Rajnath’s stand has made Uttaranchal BJP leaders nervous as they feel the issue could affect the BJP’s chances of retaining power when elections are held in the state along with Uttar Pradesh, either in October 2001 or March 2002.

“The Congress will go to town on our about turn as will regional parties like the Uttarakhand Kranti Dal. What face will we show to the people?” asked a Garhwal MP.

Both the Congress and the Kranti Dal had joined the BJP in demanding Mulayam’s resignation six years ago.

In fact, the Congress, which was supporting the Samajwadi Party-Bahujan Samaj Party coalition from outside, decided to distance itself from the combine after the incident.

BJP sources said Uttaranchal chief minister Nityanand Swami would take up the matter with the Prime Minister and the home minister once he settles down and possibly even force their hand in chargesheeting the official.    

New Delhi, Nov. 18: 
Congress dissidents are unwilling to give up their campaign for inner-party democracy. They plan to start a “jan morcha” type of movement within the party that saw Vishwanath Pratap Singh humble Rajiv Gandhi a decade ago.

Congress president Sonia Gandhi, who inflicted a humiliating defeat on challenger Jitendra Prasada, was hoping that dissidence would die out after her thumping victory.

But the rebel camp seems undeterred. Sonia has ruled out any disciplinary action against Prasada but has kept her “Prasada strategy” close to her chest.

The Prasada camp today threw another challenge at Sonia, seeking elections for the party chief in Uttar Pradesh. Prasada has declared the candidature of Sujan Singh Bundela, one of the three MPs who openly supported him in the election against Sonia.

Prasada’s move comes at a time when almost all the states, except Uttar Pradesh, have passed resolutions authorising Sonia to pick new PCC chiefs. Bundela and Prasada have written to the AICC’s central election authority chairman Ram Niwas Mirdha, requesting him to announce the election schedule for the state polls. Taking a dig at Sonia, Bundela said: “There will be no possibility of any bungling in the state-level elections as Sonia would not be in the fray and the counting of votes would be done in the state itself.”

Bundela, an MP from Jhansi, said since Sonia had declared her win as a “victory for inner-party democracy”, she should ensure that elections are held at the state level too.

But the Sonia camp is keen to avoid polls in Uttar Pradesh. The Congress president had sacked state unit chief Salman Khurshid on the eve of the party’s presidential elections. The high command has been put in a tight situation as Khurshid’s little-known successor, Sri Prakash Jaiswal, has failed to perform.

The dissidents are hoping to avenge Prasada’s defeat by putting up Bundela against Jaiswal. In such a scenario, Sonia may withdraw Jaiswal and field someone like Narain Dutt Tiwari. In the 1996 general elections, Tiwari had finished third behind Bundela when he contested on a Tiwari Congress ticket from Jhansi.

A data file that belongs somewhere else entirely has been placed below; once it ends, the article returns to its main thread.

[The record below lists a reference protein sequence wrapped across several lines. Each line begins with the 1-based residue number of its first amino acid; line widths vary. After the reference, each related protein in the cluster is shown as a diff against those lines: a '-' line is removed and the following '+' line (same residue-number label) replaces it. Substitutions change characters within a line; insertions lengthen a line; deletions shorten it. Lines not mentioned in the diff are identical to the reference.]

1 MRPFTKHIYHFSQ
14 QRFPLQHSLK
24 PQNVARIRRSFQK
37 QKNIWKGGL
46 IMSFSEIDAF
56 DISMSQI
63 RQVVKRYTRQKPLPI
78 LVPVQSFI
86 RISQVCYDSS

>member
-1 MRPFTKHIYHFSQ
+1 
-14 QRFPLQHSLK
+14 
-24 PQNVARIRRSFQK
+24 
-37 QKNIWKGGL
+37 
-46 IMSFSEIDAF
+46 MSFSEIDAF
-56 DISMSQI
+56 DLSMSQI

Chennai, Nov.18 
Raj Kumar has been freed but the mystery surrounding his release continues. After the drama over the lady doctor, it’s the Karnataka granite lobby which now appears to be taking credit for the star’s safe return.

Some family members of Bhanu — the lady doctor at whose suggestion Raj Kumar feigned illness before Veerappan — have been quoted as saying that it was because her granite business in Krishnagiri, near the Karnataka border, had suffered that she readily agreed to visit the actor in the forests at a time when his health was causing concern.

Bhanu’s business partner R. Ramkumar, the son of retired Karnataka director-general of police Ramalingam, also accompanied the emissaries to the forest. According to the doctor, Tamil nationalist leader and chief negotiator P. Nedumaran was a family friend of Ramalingam and it was at his instance that she decided to join the team.

“He wanted a Bangalore-based doctor to check Raj Kumar’s health and convince Veerappan of the urgent need to release the actor,” Bhanu has said in an interview.

Most of the Karnataka-based Tamils who went with the negotiators have links with the granite trade, besides being sympathetic to the LTTE cause.

Sources said Kolathur Mani, a Tamil nationalist known to be close to the LTTE, had roped Bhanu into the team with the help of a transporter from whom she used to hire trucks regularly. The transporter has also a strong votary of the Sri Lankan Tigers.

That apart, quarry operators on the Tamil Nadu-Karnataka border have been paying protection money to Veerappan’s gang for years. Puneet Rajkumar, a son of the actor, is himself a quarry operator. Some unconfirmed reports suggested that Puneet had refused to pay Veerappan, which led the bandit to abduct his father.

Another source said the Bangalore-based team had been waiting in the forests for Nedumaran and Veerappan handed over his two captives as soon as the three emissaries reached his hide-out. “The deal had been clinched much earlier,” the source said.    

Chandigarh, Nov. 18: